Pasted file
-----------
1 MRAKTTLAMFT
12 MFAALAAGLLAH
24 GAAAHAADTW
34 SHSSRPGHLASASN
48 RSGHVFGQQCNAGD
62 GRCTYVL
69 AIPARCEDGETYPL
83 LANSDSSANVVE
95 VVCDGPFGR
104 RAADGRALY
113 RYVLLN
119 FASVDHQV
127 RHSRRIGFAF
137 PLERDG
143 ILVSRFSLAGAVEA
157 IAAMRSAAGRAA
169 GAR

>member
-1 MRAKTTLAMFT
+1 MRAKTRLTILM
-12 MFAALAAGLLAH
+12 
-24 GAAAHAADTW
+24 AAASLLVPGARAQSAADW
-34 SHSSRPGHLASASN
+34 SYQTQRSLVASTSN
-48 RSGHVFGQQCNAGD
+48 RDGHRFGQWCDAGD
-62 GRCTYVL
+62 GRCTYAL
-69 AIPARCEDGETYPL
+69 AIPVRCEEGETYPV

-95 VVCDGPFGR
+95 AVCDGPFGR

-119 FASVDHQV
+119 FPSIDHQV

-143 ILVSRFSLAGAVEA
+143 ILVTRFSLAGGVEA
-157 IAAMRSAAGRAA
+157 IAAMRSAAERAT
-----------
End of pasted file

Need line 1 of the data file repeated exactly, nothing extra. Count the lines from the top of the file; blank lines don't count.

1 MRAKTTLAMFT